• Kass Cobb

Simon Bolivar Buckner: General and Governor


Simon Bolivar Buckner was born April 1, 1823, near Munfordville, Kentucky. In spring 1839, Buckner finished his studies in Hopkinsville, Kentucky, and was given a commission as a clerk at Buckner’s Furnace, an iron furnace located outside of Greenville, Kentucky, and started by his father, Aylette. Young Buckner lived in Muhlenberg County for two years, and he often rode to and from Greenville—at the time, a town with about 300 residents. It was on his visits to Greenville that Buckner met an older gentleman who took a fatherly interest in him and would become a lifelong friend and correspondent—Charles Fox Wing.


After a fellow Muhlenberg Countian, Charles McLean, dropped out of West Point for lack of a desire to be in the military, Simon Bolivar Buckner took McLean’s place at the military academy. This decision would forever alter the course of Buckner’s life. After Buckner graduated from the United States Military Academy, he went on the serve in the Mexican-American War of 1846 to 1848. Buckner fought at the battles of Churubusco (where he was wounded), as well as the battles of Contreas and Molino Del Ray. Even when the Mexican-American War ended in 1848, Buckner continued serving the army in numerous capacities (even teaching at West Point) until his resignation from the United States military in 1855.


When the Civil War erupted on April 12, 1861, Simon Bolivar Buckner tried to build a Kentucky State Guard, in order to keep the Commonwealth neutral. This effort, however, was in vain—the terrible tides of war were already churning, and nothing could be done to ebb the flow. As such, Buckner received offers from both the Union and Confederate Armies to become an officer. Ultimately, Buckner joined the Confederacy and served as brigadier general.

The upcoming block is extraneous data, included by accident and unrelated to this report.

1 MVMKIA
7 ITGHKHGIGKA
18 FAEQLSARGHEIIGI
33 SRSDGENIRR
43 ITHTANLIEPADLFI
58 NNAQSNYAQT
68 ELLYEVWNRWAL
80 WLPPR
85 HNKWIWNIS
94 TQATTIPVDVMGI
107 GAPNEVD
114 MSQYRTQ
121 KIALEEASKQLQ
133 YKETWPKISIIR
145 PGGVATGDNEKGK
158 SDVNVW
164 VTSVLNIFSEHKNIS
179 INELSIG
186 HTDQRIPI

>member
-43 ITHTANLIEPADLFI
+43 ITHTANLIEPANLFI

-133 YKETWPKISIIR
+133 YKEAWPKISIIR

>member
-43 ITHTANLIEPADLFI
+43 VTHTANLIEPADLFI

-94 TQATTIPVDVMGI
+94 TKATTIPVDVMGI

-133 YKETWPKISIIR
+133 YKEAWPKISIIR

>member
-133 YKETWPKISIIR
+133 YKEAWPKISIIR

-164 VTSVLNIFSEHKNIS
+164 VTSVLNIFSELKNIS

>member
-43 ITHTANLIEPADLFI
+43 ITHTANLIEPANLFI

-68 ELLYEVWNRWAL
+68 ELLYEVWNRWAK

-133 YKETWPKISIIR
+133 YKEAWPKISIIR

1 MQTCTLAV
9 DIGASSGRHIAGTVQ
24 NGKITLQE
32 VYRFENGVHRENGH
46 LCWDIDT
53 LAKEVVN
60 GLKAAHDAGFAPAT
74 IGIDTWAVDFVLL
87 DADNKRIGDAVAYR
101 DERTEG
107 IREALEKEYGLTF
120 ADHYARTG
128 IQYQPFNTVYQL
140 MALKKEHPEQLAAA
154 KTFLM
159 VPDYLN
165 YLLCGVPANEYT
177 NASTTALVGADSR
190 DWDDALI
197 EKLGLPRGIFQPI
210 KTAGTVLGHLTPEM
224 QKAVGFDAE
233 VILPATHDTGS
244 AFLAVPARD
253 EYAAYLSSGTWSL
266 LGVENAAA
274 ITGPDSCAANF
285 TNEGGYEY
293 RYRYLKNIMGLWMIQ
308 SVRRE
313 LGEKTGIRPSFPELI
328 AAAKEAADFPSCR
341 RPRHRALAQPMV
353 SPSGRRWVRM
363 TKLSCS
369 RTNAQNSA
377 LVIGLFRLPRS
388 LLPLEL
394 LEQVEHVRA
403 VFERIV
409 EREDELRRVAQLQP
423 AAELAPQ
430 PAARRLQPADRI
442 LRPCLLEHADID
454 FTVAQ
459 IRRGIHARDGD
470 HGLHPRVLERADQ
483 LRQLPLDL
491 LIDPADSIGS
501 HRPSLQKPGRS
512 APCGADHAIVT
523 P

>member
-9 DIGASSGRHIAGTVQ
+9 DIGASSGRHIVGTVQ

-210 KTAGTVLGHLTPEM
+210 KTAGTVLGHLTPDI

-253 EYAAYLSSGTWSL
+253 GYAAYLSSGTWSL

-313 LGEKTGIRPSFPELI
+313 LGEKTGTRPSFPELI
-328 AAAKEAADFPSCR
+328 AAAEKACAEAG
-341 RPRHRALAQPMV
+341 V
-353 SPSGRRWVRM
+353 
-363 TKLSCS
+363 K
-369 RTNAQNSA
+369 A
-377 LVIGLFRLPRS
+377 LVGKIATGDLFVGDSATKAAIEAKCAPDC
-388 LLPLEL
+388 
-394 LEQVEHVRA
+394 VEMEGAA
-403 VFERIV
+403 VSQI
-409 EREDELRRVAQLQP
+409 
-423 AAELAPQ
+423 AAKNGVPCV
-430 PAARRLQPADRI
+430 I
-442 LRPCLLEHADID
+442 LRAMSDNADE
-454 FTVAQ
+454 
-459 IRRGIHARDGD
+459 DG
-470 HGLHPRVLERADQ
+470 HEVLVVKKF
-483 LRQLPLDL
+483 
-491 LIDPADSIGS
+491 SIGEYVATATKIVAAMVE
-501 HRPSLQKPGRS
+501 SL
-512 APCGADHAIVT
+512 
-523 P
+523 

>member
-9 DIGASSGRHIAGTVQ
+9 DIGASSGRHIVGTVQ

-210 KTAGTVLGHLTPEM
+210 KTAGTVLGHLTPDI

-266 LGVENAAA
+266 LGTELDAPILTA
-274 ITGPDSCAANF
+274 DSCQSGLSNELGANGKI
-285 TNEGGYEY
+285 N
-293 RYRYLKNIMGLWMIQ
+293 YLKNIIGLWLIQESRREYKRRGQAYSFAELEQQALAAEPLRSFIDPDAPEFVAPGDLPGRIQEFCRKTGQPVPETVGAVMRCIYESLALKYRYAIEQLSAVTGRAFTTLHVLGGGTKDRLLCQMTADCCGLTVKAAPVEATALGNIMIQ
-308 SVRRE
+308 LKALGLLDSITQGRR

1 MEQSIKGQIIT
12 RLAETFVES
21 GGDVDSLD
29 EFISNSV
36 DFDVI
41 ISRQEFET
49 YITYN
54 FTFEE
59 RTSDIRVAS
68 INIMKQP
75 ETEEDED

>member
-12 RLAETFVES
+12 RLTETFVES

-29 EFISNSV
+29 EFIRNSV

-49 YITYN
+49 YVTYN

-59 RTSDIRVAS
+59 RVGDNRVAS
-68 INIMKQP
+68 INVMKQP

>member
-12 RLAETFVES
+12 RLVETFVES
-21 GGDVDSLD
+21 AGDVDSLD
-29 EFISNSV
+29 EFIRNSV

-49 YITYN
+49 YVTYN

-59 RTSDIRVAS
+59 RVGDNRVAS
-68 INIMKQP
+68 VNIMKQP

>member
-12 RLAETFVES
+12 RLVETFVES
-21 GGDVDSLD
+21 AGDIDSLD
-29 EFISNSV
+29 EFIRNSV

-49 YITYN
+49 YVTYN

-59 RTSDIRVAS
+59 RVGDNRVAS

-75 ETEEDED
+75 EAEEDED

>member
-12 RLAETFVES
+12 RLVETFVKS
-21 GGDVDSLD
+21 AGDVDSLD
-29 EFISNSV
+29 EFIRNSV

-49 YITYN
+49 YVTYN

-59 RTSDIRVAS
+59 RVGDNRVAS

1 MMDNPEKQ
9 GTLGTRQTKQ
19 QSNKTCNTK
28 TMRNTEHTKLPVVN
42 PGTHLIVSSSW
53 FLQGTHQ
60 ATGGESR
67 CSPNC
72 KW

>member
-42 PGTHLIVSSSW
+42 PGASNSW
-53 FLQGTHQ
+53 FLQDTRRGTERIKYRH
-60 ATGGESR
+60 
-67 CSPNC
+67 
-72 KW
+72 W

When visiting Muhlenberg County--the home of his friend Charles Fox Wing in September 1861, to see his late friend's remains--flags of both sides were flying over the county seat of Greenville. One of Buckner's soldiers was moving to take down the American flag waving over the house of Edward Rumsey Weir Sr. (father of a Union captain), but Buckner ordered his men to stand guard around the U.S. flag, citing that, "Every man has the right to express himself." Buckner urged his men not to bother Weir's flag, or any other flag, for that matter.


In February 1862, Confederate Fort Henry had been captured by Grant’s Army of the Tennessee. Because of this success, Grant and his troops pushed toward Fort Donelson. Aware that the Confederate soldiers were losing the Battle of Fort Donelson, Confederate generals John Floyd and Gideon Pillow fled to Nashville, Tennessee. Even Confederate cavalry leader, Nathan Bedford Forrest, crossed Lick Creek to avoid the imminent Union capture of Fort Donelson.


This lapse in command, of course, left Simon Bolivar Buckner to deal with the surrender and, in a sense, bear the “shame” of having to surrender to his friend, Ulysses S. Grant. When Buckner asked for the terms of surrender, Brigadier General Grant famously wrote back, “No terms except an unconditional and immediate surrender can be accepted. I propose to move immediately upon your works.” To this, Buckner was forced to, “accept the ungenerous and unchivalrous terms which you [Brigadier General Grant] propose.”


It’s interesting to note the friendship that Buckner and Grant shared. Both Buckner and Grant went to West Point, they went on a hiking expedition up a volcano in Mexico, and—when Grant was stranded in New York City—Buckner loaned Grant money to get home. Even after the war, both generals remained friends. When Grant was on his deathbed in 1885, Simon Bolivar Buckner was one of the last visitors whom Grant met with. When reporters asked Buckner to speak about his visit with Grant, Buckner remarked, “I cannot tell you… The visit was purely personal; and…it was too sacred.” When Ulysses S. Grant passed away in 1885, Buckner acted as a pallbearer at Grant’s funeral.